Can a poisonous snake be eaten

Beheaded snakes can also be fatal

A Texan was gardening on his property when he spotted a four-foot-long rattlesnake. He beheaded her with a shovel - but when he later wanted to dispose of the animal, the severed head bit him.

According to media reports, a relatively large amount of the snake venom got into his body. The man became seriously ill and had to be flown to a hospital by helicopter, where he was given several doses of an antidote. A week after the bite, his condition was stable again. The snake is said to have been a Texas rattlesnake.

The incident is probably not as rare as one might think. As with many other reptiles, a snake's reflexes function for hours after it dies. The bite reflex is particularly pronounced in poisonous snakes: Their hunting tactic is to bite extremely quickly and then withdraw and wait for the poison to take effect. The Texan experienced first hand that this can happen hours after the animal's death.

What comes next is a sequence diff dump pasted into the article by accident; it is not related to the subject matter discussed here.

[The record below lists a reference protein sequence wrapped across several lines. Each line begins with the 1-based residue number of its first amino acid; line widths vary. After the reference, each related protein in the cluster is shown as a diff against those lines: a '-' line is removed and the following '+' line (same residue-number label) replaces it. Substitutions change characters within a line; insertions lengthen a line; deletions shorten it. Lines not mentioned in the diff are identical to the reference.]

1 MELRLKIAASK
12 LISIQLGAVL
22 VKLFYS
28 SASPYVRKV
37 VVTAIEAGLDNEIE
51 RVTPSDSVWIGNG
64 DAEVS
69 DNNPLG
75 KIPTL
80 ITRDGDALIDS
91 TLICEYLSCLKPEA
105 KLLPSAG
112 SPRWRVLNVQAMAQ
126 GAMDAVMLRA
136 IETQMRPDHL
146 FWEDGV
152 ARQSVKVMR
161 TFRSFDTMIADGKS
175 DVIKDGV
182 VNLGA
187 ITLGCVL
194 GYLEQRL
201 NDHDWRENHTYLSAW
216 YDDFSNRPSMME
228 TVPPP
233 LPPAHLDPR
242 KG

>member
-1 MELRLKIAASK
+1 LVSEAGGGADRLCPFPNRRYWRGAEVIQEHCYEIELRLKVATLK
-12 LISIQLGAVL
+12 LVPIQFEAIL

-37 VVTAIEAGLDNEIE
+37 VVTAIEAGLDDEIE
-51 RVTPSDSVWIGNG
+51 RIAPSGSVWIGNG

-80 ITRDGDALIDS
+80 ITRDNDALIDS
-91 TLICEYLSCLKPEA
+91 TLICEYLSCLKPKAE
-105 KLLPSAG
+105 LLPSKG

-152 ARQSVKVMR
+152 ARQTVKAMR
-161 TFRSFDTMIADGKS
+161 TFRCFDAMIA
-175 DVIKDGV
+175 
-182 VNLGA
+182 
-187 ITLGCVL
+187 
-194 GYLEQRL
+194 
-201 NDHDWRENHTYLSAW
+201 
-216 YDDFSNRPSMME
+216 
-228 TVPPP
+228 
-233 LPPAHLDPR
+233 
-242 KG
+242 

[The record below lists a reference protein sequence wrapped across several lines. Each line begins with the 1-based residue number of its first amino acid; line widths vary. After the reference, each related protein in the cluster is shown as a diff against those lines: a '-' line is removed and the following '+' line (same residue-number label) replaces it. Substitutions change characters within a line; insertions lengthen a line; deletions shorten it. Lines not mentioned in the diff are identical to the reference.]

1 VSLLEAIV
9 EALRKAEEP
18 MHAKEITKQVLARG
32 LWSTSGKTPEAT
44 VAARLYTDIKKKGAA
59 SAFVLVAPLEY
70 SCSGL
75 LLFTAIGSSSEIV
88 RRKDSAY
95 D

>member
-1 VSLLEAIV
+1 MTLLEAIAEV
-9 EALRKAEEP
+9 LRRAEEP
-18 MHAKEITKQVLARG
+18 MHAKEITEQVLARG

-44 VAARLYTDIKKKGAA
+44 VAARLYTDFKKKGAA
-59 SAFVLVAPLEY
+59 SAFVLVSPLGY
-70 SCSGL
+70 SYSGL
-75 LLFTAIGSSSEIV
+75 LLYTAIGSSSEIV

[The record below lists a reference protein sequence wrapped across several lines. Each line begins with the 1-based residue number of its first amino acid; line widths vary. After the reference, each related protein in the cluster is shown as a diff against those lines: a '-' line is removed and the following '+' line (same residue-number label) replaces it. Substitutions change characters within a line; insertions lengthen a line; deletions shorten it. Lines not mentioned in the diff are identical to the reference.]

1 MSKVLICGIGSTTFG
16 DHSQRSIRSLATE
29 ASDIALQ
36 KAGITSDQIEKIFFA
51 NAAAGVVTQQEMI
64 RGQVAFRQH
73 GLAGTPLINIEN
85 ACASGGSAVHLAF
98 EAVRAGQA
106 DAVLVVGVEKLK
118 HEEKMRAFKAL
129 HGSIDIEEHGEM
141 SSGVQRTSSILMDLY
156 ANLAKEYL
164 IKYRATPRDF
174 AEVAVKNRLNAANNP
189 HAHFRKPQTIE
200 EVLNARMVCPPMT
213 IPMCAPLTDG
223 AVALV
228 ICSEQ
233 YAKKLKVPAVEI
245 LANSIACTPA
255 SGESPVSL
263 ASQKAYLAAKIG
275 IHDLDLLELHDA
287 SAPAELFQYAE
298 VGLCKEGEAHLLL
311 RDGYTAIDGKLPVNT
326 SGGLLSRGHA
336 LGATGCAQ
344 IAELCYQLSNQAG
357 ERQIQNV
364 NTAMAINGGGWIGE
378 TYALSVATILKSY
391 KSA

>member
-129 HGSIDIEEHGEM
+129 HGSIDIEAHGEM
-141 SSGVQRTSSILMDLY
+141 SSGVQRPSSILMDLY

A snake's body often writhes around for some time after it dies, explains Bruce Jayne, a biology professor at the University of Cincinnati. The reflex behind it works in a similar way to headless chickens that can still run around for a short time, he says. The nervous system of some animals is simply programmed to perform certain movements without a signal from the brain.